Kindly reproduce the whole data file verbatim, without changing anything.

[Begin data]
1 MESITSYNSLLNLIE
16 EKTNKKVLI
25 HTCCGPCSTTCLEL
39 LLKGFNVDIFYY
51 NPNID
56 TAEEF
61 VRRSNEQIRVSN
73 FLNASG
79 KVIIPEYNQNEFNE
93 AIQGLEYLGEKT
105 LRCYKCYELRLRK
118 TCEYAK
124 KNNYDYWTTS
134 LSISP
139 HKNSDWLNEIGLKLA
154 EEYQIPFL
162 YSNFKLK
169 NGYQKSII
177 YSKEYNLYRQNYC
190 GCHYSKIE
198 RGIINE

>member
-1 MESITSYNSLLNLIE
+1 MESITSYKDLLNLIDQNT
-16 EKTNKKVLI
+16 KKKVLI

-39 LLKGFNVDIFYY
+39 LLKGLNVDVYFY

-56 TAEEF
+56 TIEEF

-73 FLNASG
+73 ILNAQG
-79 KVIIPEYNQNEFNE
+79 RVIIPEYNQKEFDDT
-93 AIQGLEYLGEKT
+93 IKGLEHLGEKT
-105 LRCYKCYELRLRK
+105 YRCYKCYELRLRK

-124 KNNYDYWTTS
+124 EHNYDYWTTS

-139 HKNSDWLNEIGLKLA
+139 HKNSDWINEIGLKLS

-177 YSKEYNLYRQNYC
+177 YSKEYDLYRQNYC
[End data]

1 MESITSYNSLLNLIE
16 EKTNKKVLI
25 HTCCGPCSTTCLEL
39 LLKGFNVDIFYY
51 NPNID
56 TAEEF
61 VRRSNEQIRVSN
73 FLNASG
79 KVIIPEYNQNEFNE
93 AIQGLEYLGEKT
105 LRCYKCYELRLRK
118 TCEYAK
124 KNNYDYWTTS
134 LSISP
139 HKNSDWLNEIGLKLA
154 EEYQIPFL
162 YSNFKLK
169 NGYQKSII
177 YSKEYNLYRQNYC
190 GCHYSKIE
198 RGIINE

>member
-1 MESITSYNSLLNLIE
+1 MESITSYKDLLNLIDQNT
-16 EKTNKKVLI
+16 KKKVLI

-39 LLKGFNVDIFYY
+39 LLKGLNVDVYFY

-56 TAEEF
+56 TIEEF

-73 FLNASG
+73 ILNAQG
-79 KVIIPEYNQNEFNE
+79 RVIIPEYNQKEFDDT
-93 AIQGLEYLGEKT
+93 IKGLEHLGEKT
-105 LRCYKCYELRLRK
+105 YRCYKCYELRLRK

-124 KNNYDYWTTS
+124 EHNYDYWTTS

-139 HKNSDWLNEIGLKLA
+139 HKNSDWINEIGLKLS

-177 YSKEYNLYRQNYC
+177 YSKEYDLYRQNYC